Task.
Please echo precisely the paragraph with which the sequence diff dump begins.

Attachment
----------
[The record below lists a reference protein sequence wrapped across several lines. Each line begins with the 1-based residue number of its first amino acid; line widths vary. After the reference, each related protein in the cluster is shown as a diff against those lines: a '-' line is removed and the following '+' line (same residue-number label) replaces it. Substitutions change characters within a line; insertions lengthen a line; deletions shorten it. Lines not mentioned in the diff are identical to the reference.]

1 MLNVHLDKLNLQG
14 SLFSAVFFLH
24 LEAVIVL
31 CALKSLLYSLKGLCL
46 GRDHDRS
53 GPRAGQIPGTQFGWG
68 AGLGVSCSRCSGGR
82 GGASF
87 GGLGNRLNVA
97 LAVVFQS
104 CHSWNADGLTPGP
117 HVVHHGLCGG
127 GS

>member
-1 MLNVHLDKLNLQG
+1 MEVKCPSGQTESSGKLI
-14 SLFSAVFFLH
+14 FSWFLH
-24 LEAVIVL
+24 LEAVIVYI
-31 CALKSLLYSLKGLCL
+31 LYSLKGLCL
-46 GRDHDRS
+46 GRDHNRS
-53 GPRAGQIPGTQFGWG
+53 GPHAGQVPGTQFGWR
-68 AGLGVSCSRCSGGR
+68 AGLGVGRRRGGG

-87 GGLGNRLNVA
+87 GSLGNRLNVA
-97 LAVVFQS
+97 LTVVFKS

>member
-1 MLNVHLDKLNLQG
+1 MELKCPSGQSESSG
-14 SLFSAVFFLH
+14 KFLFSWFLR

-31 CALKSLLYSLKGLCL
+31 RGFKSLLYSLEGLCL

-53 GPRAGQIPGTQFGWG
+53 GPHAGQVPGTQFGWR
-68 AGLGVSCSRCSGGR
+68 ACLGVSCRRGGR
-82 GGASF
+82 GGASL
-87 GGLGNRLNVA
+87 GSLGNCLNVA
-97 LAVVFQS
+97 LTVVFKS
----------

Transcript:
[The record below lists a reference protein sequence wrapped across several lines. Each line begins with the 1-based residue number of its first amino acid; line widths vary. After the reference, each related protein in the cluster is shown as a diff against those lines: a '-' line is removed and the following '+' line (same residue-number label) replaces it. Substitutions change characters within a line; insertions lengthen a line; deletions shorten it. Lines not mentioned in the diff are identical to the reference.]